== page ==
Important Disclosure Information

All performance information in this Report reflects past performance, is presented on a total return basis, reflects the reinvestment of distributions, and does not reflect the deduction of taxes that a shareholder would pay on fund distributions or the redemption of fund shares. Past performance is no guarantee of future results. Investment return and principal value of an investment will fluctuate, so that shares may be worth more or less than their original cost when redeemed. Shares redeemed within 180 days of purchase may be subject to a 1% redemption fee payable to the Fund, which is not reflected in the performance shown above; if it were, performance would be lower. Current month-end performance may be higher or lower than performance quoted and may be obtained here. All performance and risk information reflects results of the Service Class (its oldest class). Price and total return information is based on net asset values calculated for shareholder transactions. Certain immaterial adjustments were made to the net assets of Royce Heritage Fund at 12/30/11 for financial reporting purposes, and as a result the net asset values for shareholder transactions on that date and the calendar year total returns based on those net asset values differ from the adjusted net asset values and calendar year total returns reported in the Financial Highlights. Operating expenses reflect the Fund’s total annual operating expenses for the Service Class as of the Fund’s most current prospectus and include management fees, 12b-1 distribution and service fees, other expenses, and acquired fund fees and expenses. Shares of RHF’s Consultant and R Classes bear an annual distribution expense that is higher than that of the Service Class. Acquired fund fees and expenses reflect the estimated amount of the fees and expenses incurred indirectly by the Fund through its investments in mutual funds, hedge funds, private equity funds, and other investment companies. Regarding the two “Good Ideas” tables shown above, the sum of all contributors to, and all detractors from, performance for all securities in the portfolio would approximate the Fund’s year-to-date performance for 2014.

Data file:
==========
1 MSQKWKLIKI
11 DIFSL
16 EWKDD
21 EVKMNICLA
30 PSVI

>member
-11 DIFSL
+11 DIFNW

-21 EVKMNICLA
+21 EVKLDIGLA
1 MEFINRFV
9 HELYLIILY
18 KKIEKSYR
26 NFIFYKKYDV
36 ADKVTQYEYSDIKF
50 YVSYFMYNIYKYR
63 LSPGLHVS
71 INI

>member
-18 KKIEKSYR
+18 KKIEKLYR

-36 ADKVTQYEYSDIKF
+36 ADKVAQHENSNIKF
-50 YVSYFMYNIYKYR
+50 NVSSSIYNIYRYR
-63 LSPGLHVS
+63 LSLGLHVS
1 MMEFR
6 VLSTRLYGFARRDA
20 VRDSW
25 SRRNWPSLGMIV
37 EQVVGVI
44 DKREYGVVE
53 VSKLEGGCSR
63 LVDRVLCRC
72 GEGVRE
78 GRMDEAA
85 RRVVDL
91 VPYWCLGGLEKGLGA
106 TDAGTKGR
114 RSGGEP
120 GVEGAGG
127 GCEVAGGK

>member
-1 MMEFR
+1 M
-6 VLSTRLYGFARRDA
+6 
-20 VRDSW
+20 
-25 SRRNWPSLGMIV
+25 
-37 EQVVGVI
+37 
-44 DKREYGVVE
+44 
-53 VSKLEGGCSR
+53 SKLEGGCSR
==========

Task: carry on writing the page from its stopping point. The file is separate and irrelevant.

The thoughts expressed in this piece concerning recent market movements and future prospects for small company stocks are solely the opinion of Royce at June 30, 2014, and, of course, historical market trends are not necessarily indicative of future market movements. Statements regarding the future prospects for particular securities held in the Funds' portfolios and Royce's investment intentions with respect to those securities reflect Royce's opinions as of June 30, 2014 and are subject to change at any time without notice. There can be no assurance that securities mentioned above will be included in any Royce-managed portfolio in the future.

This material is not authorized for distribution unless preceded or accompanied by a current prospectus. Please read the prospectus carefully before investing or sending money. The Fund generally invests a significant portion of its assets in small-cap and mid-cap companies, which may involve considerably more risk than investing in larger-cap stocks. (Please see "Primary Risks for Fund Investors" in the prospectus.) The Fund’s broadly diversified portfolio does not ensure a profit or guarantee against loss. The Fund may invest up to 35% of its net assets in foreign securities (measured at the time of investment), which may involve political, economic, currency, and other risks not encountered in U.S. investments. (Please see "Investing in Foreign Securities" in the prospectus.) Russell Investment Group is the source and owner of the trademarks, service marks, and copyrights related to the Russell Indexes. Russell® is a trademark of Russell Investment Group. The Russell 2000 Index is an unmanaged, capitalization-weighted index of domestic small-cap stocks. It measures the performance of the 2,000 smallest publicly traded U.S. companies in the Russell 3000 Index. The performance of an index does not represent exactly any particular investment, as you cannot invest directly in an index.